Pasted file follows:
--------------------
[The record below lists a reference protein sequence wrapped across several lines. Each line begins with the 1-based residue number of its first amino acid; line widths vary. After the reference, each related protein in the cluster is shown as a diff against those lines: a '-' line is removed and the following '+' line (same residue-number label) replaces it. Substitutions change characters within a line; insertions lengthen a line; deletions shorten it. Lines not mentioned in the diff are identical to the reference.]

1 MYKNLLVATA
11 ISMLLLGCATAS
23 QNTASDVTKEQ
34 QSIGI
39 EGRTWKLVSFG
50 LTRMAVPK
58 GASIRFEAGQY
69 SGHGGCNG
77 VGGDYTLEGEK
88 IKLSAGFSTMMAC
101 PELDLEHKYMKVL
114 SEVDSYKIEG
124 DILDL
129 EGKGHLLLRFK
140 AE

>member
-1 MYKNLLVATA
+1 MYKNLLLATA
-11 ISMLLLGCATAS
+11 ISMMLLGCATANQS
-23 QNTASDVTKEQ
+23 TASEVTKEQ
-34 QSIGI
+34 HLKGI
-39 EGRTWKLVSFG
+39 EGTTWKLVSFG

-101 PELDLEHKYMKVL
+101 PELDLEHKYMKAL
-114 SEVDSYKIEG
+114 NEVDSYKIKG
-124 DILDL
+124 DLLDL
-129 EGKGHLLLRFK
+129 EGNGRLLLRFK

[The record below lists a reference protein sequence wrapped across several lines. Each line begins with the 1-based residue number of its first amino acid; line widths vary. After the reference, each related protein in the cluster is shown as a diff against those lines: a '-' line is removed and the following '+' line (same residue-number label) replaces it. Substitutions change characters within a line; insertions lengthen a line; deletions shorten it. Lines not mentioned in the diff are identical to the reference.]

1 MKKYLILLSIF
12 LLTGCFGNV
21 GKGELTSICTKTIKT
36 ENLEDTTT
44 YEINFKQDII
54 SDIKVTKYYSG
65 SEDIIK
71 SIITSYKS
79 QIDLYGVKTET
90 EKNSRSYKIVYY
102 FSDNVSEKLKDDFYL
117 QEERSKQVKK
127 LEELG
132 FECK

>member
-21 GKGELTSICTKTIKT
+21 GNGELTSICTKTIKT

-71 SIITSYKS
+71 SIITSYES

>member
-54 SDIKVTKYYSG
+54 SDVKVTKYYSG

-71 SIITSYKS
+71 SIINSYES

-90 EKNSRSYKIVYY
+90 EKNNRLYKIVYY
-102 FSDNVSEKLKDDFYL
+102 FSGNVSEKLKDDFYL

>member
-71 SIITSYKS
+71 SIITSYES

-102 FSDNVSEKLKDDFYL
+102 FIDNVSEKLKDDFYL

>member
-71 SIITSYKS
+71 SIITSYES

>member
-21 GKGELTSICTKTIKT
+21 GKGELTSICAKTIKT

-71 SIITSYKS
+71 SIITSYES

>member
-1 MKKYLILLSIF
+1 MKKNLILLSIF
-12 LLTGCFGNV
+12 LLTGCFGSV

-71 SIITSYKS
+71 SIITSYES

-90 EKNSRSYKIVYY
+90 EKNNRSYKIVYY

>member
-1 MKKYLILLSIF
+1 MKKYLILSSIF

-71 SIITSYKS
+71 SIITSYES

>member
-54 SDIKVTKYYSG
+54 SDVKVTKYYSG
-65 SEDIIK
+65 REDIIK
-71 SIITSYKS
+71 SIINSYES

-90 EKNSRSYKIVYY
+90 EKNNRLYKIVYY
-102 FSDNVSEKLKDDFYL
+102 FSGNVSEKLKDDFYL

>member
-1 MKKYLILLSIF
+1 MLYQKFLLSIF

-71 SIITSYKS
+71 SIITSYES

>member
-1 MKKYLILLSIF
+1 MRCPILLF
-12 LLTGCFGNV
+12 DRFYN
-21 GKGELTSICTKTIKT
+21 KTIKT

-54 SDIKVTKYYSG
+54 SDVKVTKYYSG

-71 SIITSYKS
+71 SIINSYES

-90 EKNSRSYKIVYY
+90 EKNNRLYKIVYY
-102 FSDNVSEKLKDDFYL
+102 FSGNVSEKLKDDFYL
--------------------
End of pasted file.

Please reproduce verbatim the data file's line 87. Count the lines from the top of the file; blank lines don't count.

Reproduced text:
>member